The first year of college can be tough for most students. For Liz Glick, it was "overwhelming."
Now 20, the California Lutheran University student struggled during her first semester on the Thousand Oaks campus. Never a strong math student, she failed intermediate algebra and then encountered sexual harassment in her dorm. Her grades suffered.
|Academic advisers helped sophomore Liz Glick stay at California Lutheran University, Thousand Oaks. Most ELCA colleges and universities report first- to second-year retention rates at or above the national average of 67 percent.
After two semesters on academic probation, Glick faced suspension. She sought one more chance from administrators. They granted it, but her grades didn't improve. Glick was placed on academic suspension and had to leave.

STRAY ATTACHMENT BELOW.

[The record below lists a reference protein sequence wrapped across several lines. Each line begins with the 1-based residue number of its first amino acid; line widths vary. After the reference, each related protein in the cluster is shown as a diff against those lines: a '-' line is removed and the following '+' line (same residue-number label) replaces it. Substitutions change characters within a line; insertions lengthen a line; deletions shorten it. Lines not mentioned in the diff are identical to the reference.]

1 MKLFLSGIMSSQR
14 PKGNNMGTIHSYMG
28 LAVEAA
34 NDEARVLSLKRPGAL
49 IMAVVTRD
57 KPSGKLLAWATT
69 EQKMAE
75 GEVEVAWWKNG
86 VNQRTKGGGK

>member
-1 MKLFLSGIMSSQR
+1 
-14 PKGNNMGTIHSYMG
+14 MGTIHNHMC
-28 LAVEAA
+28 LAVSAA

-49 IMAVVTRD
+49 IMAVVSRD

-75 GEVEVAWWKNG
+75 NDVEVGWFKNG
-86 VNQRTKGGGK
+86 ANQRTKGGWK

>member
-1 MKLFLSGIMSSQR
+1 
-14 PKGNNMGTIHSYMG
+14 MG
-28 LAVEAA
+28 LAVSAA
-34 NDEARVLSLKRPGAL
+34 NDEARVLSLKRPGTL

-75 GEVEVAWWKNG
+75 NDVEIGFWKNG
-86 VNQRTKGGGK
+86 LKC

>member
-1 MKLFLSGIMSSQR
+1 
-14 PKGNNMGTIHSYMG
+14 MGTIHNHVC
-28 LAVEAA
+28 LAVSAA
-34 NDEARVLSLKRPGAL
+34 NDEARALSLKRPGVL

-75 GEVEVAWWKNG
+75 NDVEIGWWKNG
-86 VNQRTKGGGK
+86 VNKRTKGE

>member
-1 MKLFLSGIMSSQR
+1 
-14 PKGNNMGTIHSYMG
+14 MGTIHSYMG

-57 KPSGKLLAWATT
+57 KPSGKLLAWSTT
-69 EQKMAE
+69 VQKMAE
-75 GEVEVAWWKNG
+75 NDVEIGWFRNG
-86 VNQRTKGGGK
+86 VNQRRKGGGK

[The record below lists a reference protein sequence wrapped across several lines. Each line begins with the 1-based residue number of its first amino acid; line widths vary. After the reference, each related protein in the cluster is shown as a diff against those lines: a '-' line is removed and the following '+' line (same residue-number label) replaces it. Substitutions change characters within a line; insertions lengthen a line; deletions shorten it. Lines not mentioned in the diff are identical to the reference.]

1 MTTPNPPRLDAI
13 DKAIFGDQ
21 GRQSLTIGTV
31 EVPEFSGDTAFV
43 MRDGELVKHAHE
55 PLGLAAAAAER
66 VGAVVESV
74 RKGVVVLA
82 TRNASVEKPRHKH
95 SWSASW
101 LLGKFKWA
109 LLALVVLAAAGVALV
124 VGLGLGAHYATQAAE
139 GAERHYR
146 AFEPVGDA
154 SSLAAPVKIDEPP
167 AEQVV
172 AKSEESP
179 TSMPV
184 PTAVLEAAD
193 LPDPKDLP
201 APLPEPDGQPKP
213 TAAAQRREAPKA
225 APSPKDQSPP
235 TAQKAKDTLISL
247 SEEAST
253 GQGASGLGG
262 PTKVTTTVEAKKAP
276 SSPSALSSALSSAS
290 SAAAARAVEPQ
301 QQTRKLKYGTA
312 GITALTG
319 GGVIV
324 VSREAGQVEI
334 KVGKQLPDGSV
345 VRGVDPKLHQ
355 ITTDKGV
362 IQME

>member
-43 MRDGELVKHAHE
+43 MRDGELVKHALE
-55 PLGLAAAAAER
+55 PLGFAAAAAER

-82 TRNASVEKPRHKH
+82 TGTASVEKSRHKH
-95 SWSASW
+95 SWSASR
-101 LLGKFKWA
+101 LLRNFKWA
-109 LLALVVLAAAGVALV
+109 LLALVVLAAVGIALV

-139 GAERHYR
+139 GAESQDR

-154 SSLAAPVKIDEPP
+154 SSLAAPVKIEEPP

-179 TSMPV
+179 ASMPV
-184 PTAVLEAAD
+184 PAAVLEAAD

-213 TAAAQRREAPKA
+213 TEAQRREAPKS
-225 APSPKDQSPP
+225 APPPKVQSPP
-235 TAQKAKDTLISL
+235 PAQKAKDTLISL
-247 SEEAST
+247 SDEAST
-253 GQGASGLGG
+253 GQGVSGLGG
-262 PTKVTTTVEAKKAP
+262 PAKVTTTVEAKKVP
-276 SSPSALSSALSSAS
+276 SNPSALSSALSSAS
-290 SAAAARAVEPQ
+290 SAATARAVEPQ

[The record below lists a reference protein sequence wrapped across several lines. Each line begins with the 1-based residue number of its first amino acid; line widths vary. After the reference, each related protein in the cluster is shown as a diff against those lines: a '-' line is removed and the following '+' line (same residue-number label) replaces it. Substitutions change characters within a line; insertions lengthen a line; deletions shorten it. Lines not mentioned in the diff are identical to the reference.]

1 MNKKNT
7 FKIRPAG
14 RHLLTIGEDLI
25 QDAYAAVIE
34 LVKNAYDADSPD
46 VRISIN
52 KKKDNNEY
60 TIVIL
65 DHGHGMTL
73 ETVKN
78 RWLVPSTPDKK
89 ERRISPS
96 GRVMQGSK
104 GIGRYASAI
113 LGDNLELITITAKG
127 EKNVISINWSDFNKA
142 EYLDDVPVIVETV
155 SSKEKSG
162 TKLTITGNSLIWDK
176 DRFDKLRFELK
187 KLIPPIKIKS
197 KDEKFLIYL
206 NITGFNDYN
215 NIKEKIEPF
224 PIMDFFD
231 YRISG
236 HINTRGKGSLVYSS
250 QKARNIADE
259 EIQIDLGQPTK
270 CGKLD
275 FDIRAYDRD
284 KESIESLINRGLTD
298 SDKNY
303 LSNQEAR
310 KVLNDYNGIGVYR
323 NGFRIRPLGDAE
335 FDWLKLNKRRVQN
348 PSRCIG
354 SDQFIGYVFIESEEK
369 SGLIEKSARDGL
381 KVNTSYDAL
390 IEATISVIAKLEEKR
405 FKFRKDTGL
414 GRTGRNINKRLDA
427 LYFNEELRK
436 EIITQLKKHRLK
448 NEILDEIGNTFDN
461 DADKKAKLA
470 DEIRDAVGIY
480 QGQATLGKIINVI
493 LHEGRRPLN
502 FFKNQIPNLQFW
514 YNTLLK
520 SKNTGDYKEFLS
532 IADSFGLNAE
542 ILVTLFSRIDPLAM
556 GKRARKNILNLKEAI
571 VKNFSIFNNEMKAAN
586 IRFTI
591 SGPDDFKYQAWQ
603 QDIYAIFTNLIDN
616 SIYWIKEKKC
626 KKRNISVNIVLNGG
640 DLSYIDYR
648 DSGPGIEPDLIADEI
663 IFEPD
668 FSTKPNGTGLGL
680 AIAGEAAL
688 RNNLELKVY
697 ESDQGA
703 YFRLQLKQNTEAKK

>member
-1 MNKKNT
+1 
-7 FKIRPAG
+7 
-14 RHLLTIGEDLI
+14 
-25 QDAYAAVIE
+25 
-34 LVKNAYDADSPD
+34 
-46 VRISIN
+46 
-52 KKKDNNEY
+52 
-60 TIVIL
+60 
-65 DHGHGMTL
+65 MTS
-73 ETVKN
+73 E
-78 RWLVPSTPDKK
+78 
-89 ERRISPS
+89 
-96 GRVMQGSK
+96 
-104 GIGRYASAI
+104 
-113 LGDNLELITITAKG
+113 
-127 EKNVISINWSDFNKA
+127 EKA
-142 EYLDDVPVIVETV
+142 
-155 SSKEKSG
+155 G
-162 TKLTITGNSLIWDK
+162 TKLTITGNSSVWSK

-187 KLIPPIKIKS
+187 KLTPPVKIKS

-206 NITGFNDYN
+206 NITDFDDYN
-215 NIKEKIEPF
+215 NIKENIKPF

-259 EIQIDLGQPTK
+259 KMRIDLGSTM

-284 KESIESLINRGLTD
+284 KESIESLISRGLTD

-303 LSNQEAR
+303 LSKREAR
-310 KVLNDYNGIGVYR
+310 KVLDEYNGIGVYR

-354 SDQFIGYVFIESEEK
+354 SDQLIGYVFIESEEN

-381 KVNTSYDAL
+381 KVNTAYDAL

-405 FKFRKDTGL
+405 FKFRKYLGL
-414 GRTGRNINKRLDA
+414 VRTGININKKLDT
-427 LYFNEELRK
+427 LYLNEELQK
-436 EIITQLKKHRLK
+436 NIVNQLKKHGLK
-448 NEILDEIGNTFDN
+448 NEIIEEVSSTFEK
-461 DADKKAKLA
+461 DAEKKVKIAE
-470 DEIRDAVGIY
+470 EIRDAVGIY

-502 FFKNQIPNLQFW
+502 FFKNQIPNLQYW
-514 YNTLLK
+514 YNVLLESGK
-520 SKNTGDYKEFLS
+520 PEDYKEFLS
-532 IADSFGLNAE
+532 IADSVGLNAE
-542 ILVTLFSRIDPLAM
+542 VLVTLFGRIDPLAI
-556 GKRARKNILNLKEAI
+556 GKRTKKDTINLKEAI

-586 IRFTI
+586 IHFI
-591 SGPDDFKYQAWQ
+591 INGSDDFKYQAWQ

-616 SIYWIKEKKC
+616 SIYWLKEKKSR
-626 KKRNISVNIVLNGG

Looking back, Glick admitted she wasn't prepared for the transition to college: "I wasn't focused enough. [The suspension was] a real wake-up call."
Student retention — the rate of those staying at their college or university — is a critical measurement for administrators, with implications for accreditation, financial health and student services. For students, a school's focus on retention is more personal — it's a chance to finish college where they started.
The rest of this article is only available to subscribers.
© 2014 Augsburg Fortress, Publishers